A Secure Model of IoT Using
Prof. Ahmed Banafa
College of Engineering
San Jose State University
San Jose, CA USA
• The Internet of Things (IoT) as a concept is
fascinating and exciting, but one of the major
challenging aspects of IoT is having a secure
ecosystem encompassing all building blocks of
• Understanding the different building blocks of
IoT, identifying the areas of vulnerability in
each block and exploring technologies needed
to counter each of the weaknesses are
essential in dealing with the security issue of
IoT architecture can be represented
by four building blocks:
• Things: These are defined as uniquely
identifiable nodes, primarily sensors that
communicate without human interaction
using different connectivity methods.
• Gateways: These act as intermediaries
between things and the cloud to provide the
needed connectivity, security, and
• Network infrastructure: This is comprised of
routers, aggregators, gateways, repeaters and
other devices that control and secure data
• Cloud infrastructure: Cloud infrastructure
contains large pools of virtualized servers and
storage that are networked together with
computing and analytical capabilities
Challenges to secure IoT deployments
• Existing security technologies will play a role
in mitigating IoT risks but they are not
enough. The goal is to get data securely to the
right place, at the right time, in the right
format. It's easier said than done for many
reasons, and here is a list of some of the
• Many IoT Systems are poorly designed and
implemented, using diverse protocols and
technologies that create complex and
sometimes conflicting configurations.
• Limited guidance for life cycle maintenance
and management of IoT devices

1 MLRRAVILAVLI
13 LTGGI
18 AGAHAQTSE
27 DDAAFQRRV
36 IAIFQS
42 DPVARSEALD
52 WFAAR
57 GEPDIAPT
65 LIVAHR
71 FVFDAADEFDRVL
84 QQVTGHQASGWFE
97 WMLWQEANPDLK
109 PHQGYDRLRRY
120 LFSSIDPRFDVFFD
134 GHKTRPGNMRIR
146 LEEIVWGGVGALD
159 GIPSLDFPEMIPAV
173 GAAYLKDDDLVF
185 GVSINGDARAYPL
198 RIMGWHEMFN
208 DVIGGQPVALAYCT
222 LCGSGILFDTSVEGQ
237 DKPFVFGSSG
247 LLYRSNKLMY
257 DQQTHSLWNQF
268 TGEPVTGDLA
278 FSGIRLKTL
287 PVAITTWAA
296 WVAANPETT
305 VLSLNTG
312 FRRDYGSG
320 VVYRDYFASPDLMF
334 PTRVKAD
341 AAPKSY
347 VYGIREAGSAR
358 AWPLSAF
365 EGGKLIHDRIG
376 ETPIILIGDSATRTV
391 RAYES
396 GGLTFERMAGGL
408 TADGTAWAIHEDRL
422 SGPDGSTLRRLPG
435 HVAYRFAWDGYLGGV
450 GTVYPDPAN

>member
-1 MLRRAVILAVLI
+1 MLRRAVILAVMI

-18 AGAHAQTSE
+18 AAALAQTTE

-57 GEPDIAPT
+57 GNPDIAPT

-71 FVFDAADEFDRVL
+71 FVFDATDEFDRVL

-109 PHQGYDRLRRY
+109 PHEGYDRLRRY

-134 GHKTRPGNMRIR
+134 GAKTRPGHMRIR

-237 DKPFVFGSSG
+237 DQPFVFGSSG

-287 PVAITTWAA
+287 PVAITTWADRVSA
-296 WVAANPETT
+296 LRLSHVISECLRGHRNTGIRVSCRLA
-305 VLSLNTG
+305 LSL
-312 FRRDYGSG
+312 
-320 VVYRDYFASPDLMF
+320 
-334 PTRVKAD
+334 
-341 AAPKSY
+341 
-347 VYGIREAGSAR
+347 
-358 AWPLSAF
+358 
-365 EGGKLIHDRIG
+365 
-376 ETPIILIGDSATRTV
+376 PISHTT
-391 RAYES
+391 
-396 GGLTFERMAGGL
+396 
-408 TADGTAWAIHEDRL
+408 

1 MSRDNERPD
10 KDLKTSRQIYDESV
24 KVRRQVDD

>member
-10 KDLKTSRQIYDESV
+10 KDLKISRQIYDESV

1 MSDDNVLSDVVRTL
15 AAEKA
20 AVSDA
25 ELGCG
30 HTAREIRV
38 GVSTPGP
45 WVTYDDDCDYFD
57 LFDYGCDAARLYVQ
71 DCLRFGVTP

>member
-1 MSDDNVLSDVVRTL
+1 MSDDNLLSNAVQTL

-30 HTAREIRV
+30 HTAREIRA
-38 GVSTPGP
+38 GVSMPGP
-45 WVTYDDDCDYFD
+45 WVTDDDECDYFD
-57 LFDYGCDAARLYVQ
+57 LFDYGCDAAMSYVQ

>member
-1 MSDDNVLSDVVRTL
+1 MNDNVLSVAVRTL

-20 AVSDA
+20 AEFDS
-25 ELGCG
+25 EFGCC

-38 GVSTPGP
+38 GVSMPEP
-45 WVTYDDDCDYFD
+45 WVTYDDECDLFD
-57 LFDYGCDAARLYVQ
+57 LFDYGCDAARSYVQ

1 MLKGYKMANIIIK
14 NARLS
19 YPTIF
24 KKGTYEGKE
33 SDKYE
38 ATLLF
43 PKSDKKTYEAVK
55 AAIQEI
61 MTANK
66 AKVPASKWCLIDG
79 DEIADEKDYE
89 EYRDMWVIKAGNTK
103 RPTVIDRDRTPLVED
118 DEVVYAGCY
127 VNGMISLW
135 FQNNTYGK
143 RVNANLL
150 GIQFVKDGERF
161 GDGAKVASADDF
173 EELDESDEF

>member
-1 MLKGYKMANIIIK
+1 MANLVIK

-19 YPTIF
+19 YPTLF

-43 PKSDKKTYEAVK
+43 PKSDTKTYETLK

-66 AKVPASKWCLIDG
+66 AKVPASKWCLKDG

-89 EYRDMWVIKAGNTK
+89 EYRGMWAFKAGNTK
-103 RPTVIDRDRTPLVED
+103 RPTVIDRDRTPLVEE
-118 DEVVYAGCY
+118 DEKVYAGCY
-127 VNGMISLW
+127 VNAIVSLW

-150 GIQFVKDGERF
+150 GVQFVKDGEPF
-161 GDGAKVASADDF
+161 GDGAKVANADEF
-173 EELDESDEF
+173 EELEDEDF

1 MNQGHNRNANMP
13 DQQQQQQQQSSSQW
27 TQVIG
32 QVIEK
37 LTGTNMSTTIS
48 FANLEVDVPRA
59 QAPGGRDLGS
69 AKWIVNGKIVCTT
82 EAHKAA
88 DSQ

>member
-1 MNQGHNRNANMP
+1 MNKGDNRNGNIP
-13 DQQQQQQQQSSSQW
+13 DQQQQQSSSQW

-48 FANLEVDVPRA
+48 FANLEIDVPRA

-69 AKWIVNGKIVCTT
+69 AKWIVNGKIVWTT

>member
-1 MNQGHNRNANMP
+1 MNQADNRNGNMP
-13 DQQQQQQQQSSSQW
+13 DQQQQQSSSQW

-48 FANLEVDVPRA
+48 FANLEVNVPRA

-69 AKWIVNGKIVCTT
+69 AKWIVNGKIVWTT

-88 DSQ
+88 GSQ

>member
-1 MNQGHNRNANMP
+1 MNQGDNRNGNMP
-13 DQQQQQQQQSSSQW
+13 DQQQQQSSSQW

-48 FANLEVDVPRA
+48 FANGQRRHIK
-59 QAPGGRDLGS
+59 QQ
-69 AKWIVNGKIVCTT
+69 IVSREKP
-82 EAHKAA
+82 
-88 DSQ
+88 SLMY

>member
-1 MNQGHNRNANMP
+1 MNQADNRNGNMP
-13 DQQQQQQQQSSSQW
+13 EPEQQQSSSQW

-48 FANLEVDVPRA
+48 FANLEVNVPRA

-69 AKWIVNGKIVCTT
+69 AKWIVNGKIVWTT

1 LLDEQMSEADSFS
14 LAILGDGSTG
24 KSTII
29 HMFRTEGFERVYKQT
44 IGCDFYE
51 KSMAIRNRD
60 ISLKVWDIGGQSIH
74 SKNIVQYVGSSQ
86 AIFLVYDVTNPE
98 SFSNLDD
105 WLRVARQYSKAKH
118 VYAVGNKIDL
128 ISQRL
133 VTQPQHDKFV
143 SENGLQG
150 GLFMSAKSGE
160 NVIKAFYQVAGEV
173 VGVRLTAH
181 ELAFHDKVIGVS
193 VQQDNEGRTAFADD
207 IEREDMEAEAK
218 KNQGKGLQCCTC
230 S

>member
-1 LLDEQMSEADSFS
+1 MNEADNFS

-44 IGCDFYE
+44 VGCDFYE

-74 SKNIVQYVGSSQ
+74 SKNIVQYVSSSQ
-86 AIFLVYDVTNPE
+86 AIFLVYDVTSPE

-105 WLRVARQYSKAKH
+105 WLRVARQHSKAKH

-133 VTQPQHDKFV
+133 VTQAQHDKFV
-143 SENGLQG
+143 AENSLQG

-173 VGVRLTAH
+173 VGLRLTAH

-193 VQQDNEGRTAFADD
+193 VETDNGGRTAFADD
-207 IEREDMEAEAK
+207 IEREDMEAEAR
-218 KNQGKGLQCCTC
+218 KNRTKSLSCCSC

• IoT privacy concerns are complex and not
always readily evident.
• There is a lack of standards for authentication
and authorization of IoT edge devices.
• Security standards, for platform configurations,
involving virtualized IoT platforms supporting
multi-tenancy is immature.
• The uses for Internet of Things technology are
expanding and changing—often in uncharted
• In addition to the above list, new security
technologies will be required to protect IoT
devices and platforms from both information
attacks and physical tampering, to encrypt
their communications, and to address new
challenges such as impersonating "things" or
denial-of-sleep attacks that drain batteries, to
denial-of-service attacks (DoS).
• But IoT security will be complicated by the fact
that many "things" use simple processors and
operating systems that may not support
sophisticated security approaches.
• A prime example of the urgent need for such new
security technologies is the recent massive
distributed denial of service attack (DDoS) that
crippled the servers of popular services like
Twitter, Netflix, NYTimes, and PayPal across the
U.S. on October 21st, 2016. It was the result of an
immense assault that involved millions of
internet addresses and malicious software.
• One source of the traffic for the attacks was
devices infected by the Mirai malware.
• The attack comes amid heightened
cybersecurity fears and a rising number of
internet security breaches. All indications
suggest that countless IoT devices that power
everyday technology like closed-circuit
cameras and smart-home devices were
hijacked by the malware, and used against the
The problem with the current
• Current IoT ecosystems rely on centralized,
brokered communication models, otherwise
known as the server/client paradigm.
• All devices are identified, authenticated and
connected through cloud servers that sport
huge processing and storage capacities.
Connections between devices have to
exclusively go through the internet, even if
they happen to be a few feet apart.
• While this model has connected generic
computing devices for decades and will
continue to support small-scale IoT networks
as we see them today, it will not be able to
respond to the growing needs of the huge IoT
ecosystems of tomorrow.
• Existing IoT solutions are expensive because of
the high infrastructure and maintenance cost
associated with centralized clouds, large
server farms, and networking equipment.
• The sheer amount of communications that will
have to be handled when there are tens of
billions of IoT devices will increase those costs
• Even if the unprecedented economic and
engineering challenges are overcome, cloud
servers will remain a bottleneck and point of
failure that can disrupt the entire network.
Decentralizing IoT networks
• A decentralized approach to IoT networking
would solve many of the issues above.
• Adopting a standardized peer-to-peer
communication model to process the
hundreds of billions of transactions between
devices will significantly reduce the costs